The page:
Getting health data sharing off the ground
To make progress in personalised medicine, researchers and doctors need access to health data. However, as a study by ETH researchers shows, comprehensive guidelines for the exchange of such data are lacking, being one of the primary factors why health data are still shared so infrequently.
Personalised medicine has the potential to improve the treatment and care of patients. This promising approach has already borne fruit, with a handful of targeted therapies for cancer now in use. For example, the molecular analysis of a tumour can identify specific genetic mutations and thereby what kind of chemotherapy would be most effective. This not only improves the patients' chances of recovery, it also saves them from having to endure unnecessary and ineffective treatments.
On the whole, however, personalised medicine is still in its infancy. To identify molecular causes of illnesses and develop tailored therapies, various data types from a multitude of sources must be aggregated. This entails collecting patient data from hospitals, the results of clinical tests, molecular and genetic data, as well as information about healthy people. Data sharing between hospitals, research institutions, clinicians and patients is thus essential. However, "to date, this kind of exchange hasn't been happening to the desired extent," says Effy Vayena, bioethicist and Professor at the Institute of Translational Medicine at ETH Zurich.
Guidelines for Switzerland
In Switzerland, the situation is set to change. Last year saw the launch of the Swiss Personalized Health Network (SPHN), an initiative created to promote the development of personalised health through the establishment of a data sharing infrastructure. Within this network, Vayena chairs an advisory committee that deals with the ethical, legal and social implications of precision medicine. "Our goal is to develop guidelines for responsible health data sharing," says Vayena. As a first step, she and other ETH researchers investigated existing international guidelines and recommendations and analysed the range of topics they covered. They compared 230 documents published by official bodies, research institutions, expert groups and further national and international organisations between 1996 and 2017. This included publications by the Organisation for Economic Co-operation and Development (OECD), the National Institutes of Health (NIH) in the United States, and the Global Alliance for Genomics and Health. The results of this comparative study were published in the Health Affairs journal.
Important topics neglected
Their investigation highlighted that there was scarcely any cross referencing between the recommendations and guidelines and, moreover, that they were not sufficiently standardised. Guidelines focused primarily on three topics: data privacy, data quality, and the sovereign right of patients to determine how their data should be used. "These topics are very important, no question about it," says Vayena. However, there are other important aspects that – viewed as a whole, across all the documents – received comparatively little attention. These include the question of who should be held responsible if patient data is used incorrectly – such as if it is used for a research project without the patient's consent. There is also the matter of how researchers can be acknowledged or rewarded for sharing their own research data with other scientists. "We won't be able to improve data sharing until we do more to tackle aspects like these," says Vayena.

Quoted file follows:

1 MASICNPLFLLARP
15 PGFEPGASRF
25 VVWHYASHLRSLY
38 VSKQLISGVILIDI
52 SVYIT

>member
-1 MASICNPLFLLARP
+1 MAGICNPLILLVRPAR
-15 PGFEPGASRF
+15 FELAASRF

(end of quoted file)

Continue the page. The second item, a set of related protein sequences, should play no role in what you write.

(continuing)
Currently, a variety of obstacles stand in the way of this goal. These are partly of a technical nature – for example, the fact that hospitals cannot share data because their different systems for electronic health records are incompatible. There is also, however, a reluctance amongst researchers and companies to share data. In some cases, they do not want to reveal their hard-won data to competitors; in others, they balk at the cost and effort involved in making the information accessible by putting it in a database. Adding to the issue is that patients often hesitate to give consent for their data to be used, because they don't exactly know what will happen with it.
Innovative solutions are needed
"Future guidelines about data sharing should deal with as many of the identified hurdles as possible," says Vayena, who also highlights the need to develop innovative solutions, as previous approaches did not work well enough. For example, new technologies such as blockchain could be implemented as a method of data protection. Alternatively, an incentive system based on reciprocity could be created for researchers, whereby only those who put their own research data into a database could have access to the data of others. Furthermore, digital technologies could be harnessed to allow patients the option of not giving blanket consent for their data to be used in research, but instead tying their consent to individual projects – putting patients more in control.
Such considerations are to be incorporated into the guidelines developed as part of the SPHN initiative, which will then be implemented step by step. First, the guidelines will be adopted by the five Swiss university hospitals currently taking part in the SPHN initiative – that is, Zurich, Basel, Bern, Lausanne and Geneva. These hospitals are currently setting up clinical data management systems that make patient data available for research and facilitate data sharing with research institutions. At the same time, universities are establishing regional centres for the coordination and secure processing of biomedical data. Vayena is convinced of one thing: "If everyone involved in Switzerland signs up to the same well-designed standards, it will mean a giant step forward for data sharing and thus for personalised medicine."